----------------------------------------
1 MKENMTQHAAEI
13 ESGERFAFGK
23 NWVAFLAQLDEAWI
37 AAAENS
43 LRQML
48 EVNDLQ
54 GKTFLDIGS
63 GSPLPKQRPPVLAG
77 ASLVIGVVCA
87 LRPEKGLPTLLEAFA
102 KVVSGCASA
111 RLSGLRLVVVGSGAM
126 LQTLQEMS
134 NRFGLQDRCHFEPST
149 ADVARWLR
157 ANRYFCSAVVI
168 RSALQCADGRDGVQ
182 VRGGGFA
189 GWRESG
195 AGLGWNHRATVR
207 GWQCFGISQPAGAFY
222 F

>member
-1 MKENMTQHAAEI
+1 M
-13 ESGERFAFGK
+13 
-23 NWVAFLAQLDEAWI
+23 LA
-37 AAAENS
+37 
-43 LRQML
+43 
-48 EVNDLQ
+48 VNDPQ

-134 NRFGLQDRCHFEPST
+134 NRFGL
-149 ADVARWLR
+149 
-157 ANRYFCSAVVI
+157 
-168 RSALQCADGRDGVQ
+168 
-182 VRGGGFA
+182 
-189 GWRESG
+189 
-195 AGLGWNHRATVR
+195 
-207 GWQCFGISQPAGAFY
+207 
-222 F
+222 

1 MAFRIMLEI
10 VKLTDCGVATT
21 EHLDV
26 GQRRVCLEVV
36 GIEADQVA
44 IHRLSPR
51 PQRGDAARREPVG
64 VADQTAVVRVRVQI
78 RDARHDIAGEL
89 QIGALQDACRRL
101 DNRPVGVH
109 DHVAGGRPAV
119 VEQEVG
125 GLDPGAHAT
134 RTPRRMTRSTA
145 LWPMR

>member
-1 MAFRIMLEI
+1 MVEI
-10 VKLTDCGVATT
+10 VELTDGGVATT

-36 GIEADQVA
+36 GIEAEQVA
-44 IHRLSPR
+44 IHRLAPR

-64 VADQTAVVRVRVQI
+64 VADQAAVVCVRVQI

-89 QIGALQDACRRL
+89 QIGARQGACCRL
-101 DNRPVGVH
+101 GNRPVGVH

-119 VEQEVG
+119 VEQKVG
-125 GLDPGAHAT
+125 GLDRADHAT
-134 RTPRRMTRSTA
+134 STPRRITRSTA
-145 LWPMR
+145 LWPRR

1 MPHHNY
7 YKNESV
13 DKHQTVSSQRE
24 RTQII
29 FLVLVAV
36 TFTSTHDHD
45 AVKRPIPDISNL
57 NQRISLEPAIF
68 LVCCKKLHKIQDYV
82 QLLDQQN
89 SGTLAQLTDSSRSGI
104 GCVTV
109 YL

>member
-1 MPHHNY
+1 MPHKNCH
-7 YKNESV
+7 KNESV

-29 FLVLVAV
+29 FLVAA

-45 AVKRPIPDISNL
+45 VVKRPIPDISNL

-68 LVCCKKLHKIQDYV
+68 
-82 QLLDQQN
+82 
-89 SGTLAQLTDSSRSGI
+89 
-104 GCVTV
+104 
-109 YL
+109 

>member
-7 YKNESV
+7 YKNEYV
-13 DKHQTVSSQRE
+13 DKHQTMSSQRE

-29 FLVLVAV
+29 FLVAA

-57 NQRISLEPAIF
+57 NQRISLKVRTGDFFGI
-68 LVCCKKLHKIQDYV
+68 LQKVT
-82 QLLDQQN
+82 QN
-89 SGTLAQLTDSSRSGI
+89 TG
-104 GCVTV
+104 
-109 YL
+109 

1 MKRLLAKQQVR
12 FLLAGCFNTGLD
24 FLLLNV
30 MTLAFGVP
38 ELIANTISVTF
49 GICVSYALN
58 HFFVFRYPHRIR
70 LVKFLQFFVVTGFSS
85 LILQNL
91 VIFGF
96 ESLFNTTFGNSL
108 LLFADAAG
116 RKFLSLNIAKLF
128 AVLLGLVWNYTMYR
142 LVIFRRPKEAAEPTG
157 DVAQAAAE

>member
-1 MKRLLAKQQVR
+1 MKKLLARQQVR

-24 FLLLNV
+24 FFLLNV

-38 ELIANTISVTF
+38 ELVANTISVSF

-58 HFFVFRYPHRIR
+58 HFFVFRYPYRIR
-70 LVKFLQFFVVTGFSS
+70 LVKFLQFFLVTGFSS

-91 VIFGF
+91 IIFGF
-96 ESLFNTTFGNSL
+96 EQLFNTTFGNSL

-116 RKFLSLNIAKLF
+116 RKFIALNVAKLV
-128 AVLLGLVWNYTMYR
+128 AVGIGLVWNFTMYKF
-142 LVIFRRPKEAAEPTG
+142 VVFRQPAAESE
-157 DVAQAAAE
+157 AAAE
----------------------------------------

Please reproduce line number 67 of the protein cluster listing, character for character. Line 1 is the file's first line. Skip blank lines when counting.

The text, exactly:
125 GLDPGAHAT